- The Washington Times - Thursday, December 26, 2002

In 1968, during the war in Vietnam, a U.S. officer told an American reporter that U.S. forces bombed and shelled the South Vietnamese community of Bentre because "it became necessary to destroy the town to save it" from the communists.
Today, as we begin our war on terrorism and search for the most effective strategy and tactics to win this new conflict, we must not let it become necessary to destroy our freedom to save it from the terrorists.
Instead, we must remember the advice Benjamin Franklin gave in 1759 when he warned: "They that can give up essential liberty to obtain a little temporary safety deserve neither liberty nor safety."
Unfortunately, the war on terrorism may not only be different from any war in American history, but longer than any war in our history. A federal commission I chair the Advisory Panel to Assess Domestic Response Capabilities for Terrorism Involving Weapons of Mass Destruction has been examining how we can fight and win this new war for years into the future without destroying our freedom in the process.
Working with the Rand Corporation, which provided us with research and analysis on the challenge of fighting terrorism and protecting our homeland, our commission issued our fourth annual report to the president and Congress earlier this month.
One of our key recommendations was that a "National Counter Terrorism Center" should be created to operate as an independent intelligence agency that would coordinate information about potential terrorist attacks in the United States and report directly to the president. We recommended that such a center be a separate entity and not connected to the FBI, CIA or the Department of Homeland Security.
Just as the end of World War II and the start of the Cold War resulted in the creation of the Defense Department, CIA and our current intelligence system, we believe the end of the Cold War and the start of the war on terrorism require a changed intelligence system.
Our military must also be clear in its role as we fight the war on terrorism. We are faced for the first time since the Civil War with fighting enemy forces on U.S. soil. But the military must remain clearly relegated to the support of civilian authorities, especially in a response situation when containment and recovery might require a long time. Our nation is based on the principle of the armed forces serving and being controlled by our elected leaders and their appointees not the other way around.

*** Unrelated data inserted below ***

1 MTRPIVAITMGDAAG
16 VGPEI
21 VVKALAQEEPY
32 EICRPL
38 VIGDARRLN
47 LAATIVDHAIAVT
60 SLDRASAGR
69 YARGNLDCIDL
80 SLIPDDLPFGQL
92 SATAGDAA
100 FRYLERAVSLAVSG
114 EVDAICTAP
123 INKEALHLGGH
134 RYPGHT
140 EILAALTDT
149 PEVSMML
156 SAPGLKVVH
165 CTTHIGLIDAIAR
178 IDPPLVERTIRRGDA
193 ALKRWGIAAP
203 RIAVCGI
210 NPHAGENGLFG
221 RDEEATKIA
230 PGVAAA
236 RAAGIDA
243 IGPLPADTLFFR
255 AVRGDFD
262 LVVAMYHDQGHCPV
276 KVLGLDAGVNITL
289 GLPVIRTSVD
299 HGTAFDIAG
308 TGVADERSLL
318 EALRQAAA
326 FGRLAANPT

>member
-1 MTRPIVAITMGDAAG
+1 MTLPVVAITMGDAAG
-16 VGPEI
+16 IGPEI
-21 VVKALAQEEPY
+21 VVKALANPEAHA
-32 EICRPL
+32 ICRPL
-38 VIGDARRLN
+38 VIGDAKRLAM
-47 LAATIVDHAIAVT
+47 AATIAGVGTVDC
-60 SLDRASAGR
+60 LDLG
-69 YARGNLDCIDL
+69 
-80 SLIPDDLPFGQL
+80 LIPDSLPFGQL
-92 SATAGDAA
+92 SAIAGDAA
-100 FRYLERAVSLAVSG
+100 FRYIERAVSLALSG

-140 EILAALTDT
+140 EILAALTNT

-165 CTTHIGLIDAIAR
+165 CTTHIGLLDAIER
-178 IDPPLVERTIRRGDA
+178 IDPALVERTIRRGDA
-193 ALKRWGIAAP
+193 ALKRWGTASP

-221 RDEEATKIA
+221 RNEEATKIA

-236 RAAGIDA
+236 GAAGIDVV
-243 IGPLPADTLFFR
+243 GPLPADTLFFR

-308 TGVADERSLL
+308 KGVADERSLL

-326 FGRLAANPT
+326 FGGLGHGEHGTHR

The advisory panel, known informally as the Gilmore commission, also found that the threats of terrorist attack on our nation are not diminishing. We said the United States must accelerate the pace of preparation to prevent, respond to and contain the full realm of potential attacks.
In addition, we found that the establishment of the Office of Homeland Security alone will not make our homeland secure. The current reorganization in the federal executive branch will not be a panacea in countering the threat posed by terrorists. In fact, these current changes must be carefully implemented and additional actions are needed if we are to be successful. It is imperative that a plan to enable state and local response be designed, funded, implemented and exercised if our national effort is to succeed.
And we found that measuring performance and sustaining efforts will be key to success. Billions of dollars are being committed to countering the terrorist threat. A system must be designed to define priorities, set standards and measure progress to advance real preparedness. We face the danger of spending money only to provide a false sense of security. Success cannot be measured by the dollars spent. It must be measured by setting priorities, good planning, proper equipment and exercise.
The savage attacks of September 11 mobilized and unified this nation in the way our parents and grandparents were mobilized to fight World War II. Winning the war on terrorism is just as vital today as winning the fight against fascism was 60 years ago.
But as we fight this new war, we must remember that coming through this crisis without diminishing our freedoms or our core values of individual liberty is the entire game. If we pursue more security at the cost of what makes us Americans, the enemy will have won. All of us together will meet this challenge at this unparalleled time in the history of the United States. When this latest enemy is gone, the United States will remain and will continue to be the beacon of freedom in a troubled world.

Former Virginia Gov. James S. Gilmore III is a partner at the law firm of Kelley Drye & Warren LLP and chairs the Advisory Panel to Assess Domestic Response Capabilities for Terrorism Involving Weapons of Mass Destruction.

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